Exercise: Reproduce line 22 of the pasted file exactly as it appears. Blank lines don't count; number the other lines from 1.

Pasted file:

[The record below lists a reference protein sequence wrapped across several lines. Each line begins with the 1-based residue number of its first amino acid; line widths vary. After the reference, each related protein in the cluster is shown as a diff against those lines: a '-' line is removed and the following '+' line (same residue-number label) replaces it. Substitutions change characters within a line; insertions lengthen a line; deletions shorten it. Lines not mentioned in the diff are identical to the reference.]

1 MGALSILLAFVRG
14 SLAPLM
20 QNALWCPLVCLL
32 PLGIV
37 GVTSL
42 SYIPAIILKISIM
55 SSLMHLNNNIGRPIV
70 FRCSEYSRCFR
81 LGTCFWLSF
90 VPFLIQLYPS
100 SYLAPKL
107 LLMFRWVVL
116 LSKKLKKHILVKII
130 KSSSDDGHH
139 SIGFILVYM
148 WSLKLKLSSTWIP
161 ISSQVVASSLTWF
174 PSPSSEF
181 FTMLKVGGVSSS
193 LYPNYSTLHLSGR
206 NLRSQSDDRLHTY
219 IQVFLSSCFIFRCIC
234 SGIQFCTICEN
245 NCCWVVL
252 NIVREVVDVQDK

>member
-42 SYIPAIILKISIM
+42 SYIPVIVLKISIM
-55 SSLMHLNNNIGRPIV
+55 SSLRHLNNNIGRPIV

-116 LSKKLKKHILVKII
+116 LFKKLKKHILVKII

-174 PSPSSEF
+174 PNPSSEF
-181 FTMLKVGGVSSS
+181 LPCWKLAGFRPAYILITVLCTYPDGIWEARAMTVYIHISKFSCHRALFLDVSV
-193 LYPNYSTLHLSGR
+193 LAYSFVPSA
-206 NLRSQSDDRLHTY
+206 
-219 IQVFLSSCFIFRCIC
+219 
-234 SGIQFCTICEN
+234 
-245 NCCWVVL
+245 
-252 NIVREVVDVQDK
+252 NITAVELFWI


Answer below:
206 NLRSQSDDRLHTY